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Build up of ice in my frost-free fridge freezer.


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Old 19-06-2010, 23:11
corriegirl1972
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Our frost-free fridge-freezer has started icing over at the bottom. It is around 2 yrs old.

We have been given an idea of how to rectify it but my husband has not got around to looking at it yet and I am rubbish at that sort of thing.

At the moment I just keep chipping the ice off so it does not get too bad.

What is worrying me is, could the fridge-freezer pack in if this problem is left? Or if I keep chipping the ice off will it be okay? I don't fancy forking out for a new machine this soon after buying it. We did not take any sort of warranty out on it.
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Old 19-06-2010, 23:15
Deb Arkle
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Chipping the ice off can be dodgy, as you may damage a pipe by mistake - switch it off and turn a hairdryer on it, half an hour or so should get the thickest ice clear. Keep a bucket handy for the water & icicles!

PS - frost free, no such thing in my experience!
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Old 19-06-2010, 23:16
chris2k2
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Can I ask what you are using to chip the ice off with.

You learn from mistakes, for years my step-dad used to use a knife, which so did his dad and his dad before him, until 1 day he popped the gas canister (don't do that, it stinks and can be bad for you), and we needed a new freezer afterwards.

Have you tried turning it down a little, maybe its too high.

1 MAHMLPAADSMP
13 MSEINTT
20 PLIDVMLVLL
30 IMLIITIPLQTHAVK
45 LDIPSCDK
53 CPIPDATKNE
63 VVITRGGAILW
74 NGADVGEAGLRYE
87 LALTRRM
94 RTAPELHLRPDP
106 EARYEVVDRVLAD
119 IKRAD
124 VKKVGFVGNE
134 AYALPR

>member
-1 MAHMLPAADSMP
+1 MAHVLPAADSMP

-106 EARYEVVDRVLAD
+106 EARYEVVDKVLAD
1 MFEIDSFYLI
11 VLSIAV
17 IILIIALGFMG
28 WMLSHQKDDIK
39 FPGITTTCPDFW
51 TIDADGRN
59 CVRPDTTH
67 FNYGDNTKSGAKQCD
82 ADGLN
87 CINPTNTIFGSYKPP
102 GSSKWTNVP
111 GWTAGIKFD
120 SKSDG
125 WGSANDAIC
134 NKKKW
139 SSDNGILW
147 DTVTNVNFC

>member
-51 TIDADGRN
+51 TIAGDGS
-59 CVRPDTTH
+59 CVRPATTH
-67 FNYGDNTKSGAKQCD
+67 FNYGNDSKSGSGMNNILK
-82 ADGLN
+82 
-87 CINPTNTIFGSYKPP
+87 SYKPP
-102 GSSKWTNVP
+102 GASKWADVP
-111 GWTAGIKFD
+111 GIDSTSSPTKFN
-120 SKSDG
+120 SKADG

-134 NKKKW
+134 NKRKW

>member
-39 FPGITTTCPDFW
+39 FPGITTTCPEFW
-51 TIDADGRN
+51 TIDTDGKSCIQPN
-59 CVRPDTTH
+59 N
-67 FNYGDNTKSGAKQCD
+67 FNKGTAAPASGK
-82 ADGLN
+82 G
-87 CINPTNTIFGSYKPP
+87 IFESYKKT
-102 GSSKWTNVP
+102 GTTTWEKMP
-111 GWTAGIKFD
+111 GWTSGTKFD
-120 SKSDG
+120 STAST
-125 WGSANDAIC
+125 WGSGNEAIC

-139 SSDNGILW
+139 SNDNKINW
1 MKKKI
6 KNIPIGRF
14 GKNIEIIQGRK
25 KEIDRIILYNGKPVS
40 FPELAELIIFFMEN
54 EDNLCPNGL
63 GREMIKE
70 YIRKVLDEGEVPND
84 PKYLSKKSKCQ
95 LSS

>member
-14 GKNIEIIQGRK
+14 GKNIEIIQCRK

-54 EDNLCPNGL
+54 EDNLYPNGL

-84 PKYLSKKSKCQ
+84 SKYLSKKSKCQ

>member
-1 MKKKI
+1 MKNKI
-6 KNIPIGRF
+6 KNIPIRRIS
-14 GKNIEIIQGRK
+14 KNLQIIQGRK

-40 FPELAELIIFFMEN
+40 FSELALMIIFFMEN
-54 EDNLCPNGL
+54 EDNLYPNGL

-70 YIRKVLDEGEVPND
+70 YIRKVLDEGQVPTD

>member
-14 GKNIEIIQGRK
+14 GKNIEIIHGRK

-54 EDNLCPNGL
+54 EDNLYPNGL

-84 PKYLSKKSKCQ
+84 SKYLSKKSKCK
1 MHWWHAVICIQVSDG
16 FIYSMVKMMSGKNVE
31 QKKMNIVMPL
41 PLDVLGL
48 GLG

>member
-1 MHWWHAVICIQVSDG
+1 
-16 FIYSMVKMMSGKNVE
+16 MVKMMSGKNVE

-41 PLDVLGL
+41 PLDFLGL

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Old 19-06-2010, 23:35
The Geek
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Defrost it?
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Old 19-06-2010, 23:36
bubbsy
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Have you looked at the instructions to see if it needs a full manual defrost every so often (like once or twice a year)? That's usually recommended even with self-defrosting appliances.

Switch it off at the mains, take everything out, place bowls of hot water inside to melt the ice. Wash everything down, and by the time you've finished that, the ice should be all melted. Switch it back on at the mains, but don't put any food back in for 30 mins to allow it to cool again first.
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Old 19-06-2010, 23:38
jimmy7bellies
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Have you looked at the instructions to see if it needs a full manual defrost every so often (like once or twice a year)? That's usually recommended.
Even for a frost free one? Sort of defeats the object if that's the case.
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Old 19-06-2010, 23:39
bubbsy
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Even for a frost free one? Sort of defeats the object if that's the case.
I've amended my post. Ours is a self-defrosting one and it still needs a manual defrost.
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Old 19-06-2010, 23:48
Mystic-Topaz
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Chipping the ice off can be dodgy, as you may damage a pipe by mistake - switch it off and turn a hairdryer on it, half an hour or so should get the thickest ice clear. Keep a bucket handy for the water & icicles!

PS - frost free, no such thing in my experience!

I`ve had my " frost free freezer " for 6 yrs now and had no probs with it at all and never had to defrost it

If it hadnt have lived up to its name then I would have had a good claim for them selling me a product that doesnt do what its supposed to .
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Old 19-06-2010, 23:50
jimmy7bellies
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I`ve had my " frost free freezer " for 6 yrs now and had no probs with it at all and never had to defrost it

If it hadnt have lived up to its name then I would have had a good claim for them selling me a product that doesnt do what its supposed to .
I was going to say I thought the point with paying more for one of these was that you didn't have to defrost it. If you buy one and still have to defrost it once or twice a year you've basically just got a normal freezer.
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Old 19-06-2010, 23:50
Mystic-Topaz
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Have you looked at the instructions to see if it needs a full manual defrost every so often (like once or twice a year)? That's usually recommended even with self-defrosting appliances.